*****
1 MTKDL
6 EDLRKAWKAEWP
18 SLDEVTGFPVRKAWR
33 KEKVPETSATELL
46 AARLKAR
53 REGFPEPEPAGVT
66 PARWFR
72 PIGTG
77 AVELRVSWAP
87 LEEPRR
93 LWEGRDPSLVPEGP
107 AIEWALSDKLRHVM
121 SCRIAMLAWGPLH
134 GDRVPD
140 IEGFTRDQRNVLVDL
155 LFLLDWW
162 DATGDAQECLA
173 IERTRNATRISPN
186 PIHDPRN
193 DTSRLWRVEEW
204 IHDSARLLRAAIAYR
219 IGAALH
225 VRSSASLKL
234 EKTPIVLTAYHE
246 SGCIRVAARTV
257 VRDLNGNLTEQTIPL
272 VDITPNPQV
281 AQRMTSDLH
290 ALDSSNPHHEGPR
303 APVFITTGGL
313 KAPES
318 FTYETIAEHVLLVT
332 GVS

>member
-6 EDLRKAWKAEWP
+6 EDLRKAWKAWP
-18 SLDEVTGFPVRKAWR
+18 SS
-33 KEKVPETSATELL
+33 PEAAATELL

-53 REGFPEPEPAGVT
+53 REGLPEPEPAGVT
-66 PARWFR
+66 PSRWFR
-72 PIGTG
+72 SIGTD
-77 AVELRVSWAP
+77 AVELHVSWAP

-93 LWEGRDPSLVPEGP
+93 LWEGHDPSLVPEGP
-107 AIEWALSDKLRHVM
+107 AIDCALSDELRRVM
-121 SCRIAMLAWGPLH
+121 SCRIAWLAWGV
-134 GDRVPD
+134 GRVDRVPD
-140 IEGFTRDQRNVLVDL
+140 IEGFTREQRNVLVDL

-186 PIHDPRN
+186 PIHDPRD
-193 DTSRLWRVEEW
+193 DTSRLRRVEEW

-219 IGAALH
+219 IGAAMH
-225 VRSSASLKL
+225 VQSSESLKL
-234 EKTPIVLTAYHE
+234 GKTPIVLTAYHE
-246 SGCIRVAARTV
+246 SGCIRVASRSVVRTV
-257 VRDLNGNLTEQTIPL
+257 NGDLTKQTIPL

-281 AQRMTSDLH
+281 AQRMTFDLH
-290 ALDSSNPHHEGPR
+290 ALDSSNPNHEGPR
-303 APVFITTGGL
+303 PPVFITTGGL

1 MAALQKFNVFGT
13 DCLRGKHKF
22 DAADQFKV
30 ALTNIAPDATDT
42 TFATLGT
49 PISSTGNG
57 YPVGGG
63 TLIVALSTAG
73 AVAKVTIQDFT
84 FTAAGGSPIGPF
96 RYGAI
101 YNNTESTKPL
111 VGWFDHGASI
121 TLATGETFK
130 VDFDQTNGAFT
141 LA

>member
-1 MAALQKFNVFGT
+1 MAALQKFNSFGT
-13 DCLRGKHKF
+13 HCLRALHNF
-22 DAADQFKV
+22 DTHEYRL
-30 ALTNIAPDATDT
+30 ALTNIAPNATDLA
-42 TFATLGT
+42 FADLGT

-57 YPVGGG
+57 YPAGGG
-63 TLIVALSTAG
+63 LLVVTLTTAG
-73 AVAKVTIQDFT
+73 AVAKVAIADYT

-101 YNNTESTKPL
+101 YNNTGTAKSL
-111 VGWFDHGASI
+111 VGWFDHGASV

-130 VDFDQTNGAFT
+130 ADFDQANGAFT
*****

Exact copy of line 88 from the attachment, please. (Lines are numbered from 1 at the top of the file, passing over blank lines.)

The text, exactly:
84 FTAAGGSPIGPF